The world view of the Iroquois League or Confederacy―the Mohawk, Oneida, Onondaga, Cayuga, Seneca, and Tuscarora nations―is based on a strong cosmological belief system. This is especially evident in Iroquois medical practices, which connect man to nature and the powerful forces in the supernatural realm.
Iroquois Medical Botany is the first guide to understanding the use of herbal medicines in traditional Iroquois culture. It links Iroquois cosmology to cultural themes by showing the inherent spiritual power of plants and how the Iroquois traditionally have used and continue to use plants as remedies.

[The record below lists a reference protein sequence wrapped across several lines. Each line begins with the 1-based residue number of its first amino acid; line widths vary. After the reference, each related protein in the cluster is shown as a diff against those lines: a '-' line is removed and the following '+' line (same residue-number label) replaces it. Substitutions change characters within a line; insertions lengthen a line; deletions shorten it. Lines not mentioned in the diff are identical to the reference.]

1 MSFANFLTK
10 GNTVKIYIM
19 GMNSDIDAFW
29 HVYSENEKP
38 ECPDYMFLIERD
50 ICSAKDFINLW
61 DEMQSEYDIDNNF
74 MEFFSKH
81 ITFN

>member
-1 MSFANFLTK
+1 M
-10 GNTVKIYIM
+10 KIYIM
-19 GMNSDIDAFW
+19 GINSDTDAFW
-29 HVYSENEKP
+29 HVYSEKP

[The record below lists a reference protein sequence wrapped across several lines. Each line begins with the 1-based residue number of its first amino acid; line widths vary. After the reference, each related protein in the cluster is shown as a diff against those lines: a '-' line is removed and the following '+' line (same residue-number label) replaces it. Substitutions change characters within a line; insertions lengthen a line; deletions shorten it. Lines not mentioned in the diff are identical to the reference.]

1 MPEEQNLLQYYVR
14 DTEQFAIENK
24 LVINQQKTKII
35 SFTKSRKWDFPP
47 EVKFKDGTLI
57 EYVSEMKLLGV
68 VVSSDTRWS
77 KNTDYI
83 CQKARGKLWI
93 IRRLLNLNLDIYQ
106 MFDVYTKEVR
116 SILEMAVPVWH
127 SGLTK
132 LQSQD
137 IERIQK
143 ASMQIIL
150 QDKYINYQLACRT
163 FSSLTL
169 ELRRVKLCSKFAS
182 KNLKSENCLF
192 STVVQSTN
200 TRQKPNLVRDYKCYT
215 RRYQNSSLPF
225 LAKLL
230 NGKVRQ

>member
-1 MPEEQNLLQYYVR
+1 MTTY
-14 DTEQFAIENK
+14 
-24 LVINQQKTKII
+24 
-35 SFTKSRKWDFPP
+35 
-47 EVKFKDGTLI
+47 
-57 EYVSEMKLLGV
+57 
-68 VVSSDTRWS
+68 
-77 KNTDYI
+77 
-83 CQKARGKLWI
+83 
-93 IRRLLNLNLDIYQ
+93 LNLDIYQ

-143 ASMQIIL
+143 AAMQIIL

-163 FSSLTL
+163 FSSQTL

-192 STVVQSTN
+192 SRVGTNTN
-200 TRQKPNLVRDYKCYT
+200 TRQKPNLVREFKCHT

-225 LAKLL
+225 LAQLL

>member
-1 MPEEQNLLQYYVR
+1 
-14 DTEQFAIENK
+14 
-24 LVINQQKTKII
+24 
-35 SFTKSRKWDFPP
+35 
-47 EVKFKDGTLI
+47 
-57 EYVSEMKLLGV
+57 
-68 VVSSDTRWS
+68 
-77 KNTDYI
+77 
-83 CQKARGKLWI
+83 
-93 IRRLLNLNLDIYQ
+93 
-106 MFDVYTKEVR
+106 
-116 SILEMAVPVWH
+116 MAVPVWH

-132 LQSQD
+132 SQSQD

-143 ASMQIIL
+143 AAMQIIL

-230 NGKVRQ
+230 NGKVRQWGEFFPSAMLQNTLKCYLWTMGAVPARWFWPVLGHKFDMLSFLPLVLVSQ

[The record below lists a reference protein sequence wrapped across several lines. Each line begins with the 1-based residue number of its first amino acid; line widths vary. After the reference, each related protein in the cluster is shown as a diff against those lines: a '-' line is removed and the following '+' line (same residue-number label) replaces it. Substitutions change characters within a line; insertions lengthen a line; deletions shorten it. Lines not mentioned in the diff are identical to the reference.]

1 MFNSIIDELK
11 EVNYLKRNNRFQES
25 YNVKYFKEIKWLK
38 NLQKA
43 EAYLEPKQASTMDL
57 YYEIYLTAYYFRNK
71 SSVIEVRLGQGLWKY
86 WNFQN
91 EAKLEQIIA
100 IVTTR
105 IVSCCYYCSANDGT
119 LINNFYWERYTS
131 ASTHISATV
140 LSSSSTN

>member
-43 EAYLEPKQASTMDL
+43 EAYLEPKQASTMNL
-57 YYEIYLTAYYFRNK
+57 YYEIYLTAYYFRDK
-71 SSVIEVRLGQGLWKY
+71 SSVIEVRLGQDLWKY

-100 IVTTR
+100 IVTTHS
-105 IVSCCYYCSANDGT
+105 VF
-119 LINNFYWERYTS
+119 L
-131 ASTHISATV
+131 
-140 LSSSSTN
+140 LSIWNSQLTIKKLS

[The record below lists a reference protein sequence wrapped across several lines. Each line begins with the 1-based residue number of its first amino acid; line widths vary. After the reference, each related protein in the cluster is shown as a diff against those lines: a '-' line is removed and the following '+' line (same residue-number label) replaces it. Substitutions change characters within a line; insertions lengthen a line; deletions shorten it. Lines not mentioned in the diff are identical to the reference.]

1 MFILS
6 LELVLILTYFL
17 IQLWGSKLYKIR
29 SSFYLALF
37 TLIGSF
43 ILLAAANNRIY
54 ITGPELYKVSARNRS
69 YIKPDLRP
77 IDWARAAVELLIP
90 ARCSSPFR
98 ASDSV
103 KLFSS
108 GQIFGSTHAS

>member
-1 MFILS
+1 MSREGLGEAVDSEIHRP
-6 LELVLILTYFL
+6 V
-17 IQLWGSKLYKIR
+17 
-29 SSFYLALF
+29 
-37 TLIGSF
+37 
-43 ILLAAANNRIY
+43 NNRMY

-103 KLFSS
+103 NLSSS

After an introduction to the Iroquois doctrine of the cosmos, authors James Herrick and Dean Snow examine how ill health directly relates to the balance and subsequent disturbance of the forces in one’s life. They next turn to general perceptions of illness and the causes of imbalances, which can result in physical manifestations from birthmarks and toothaches to sunstroke and cancer. In all, they list close to 300 phenomena.
Finally, the book enumerates specific plant regimens for various ailments with a major compilation from numerous Iroquois authorities and sources of more than 450 native names, uses, and preparations of plants.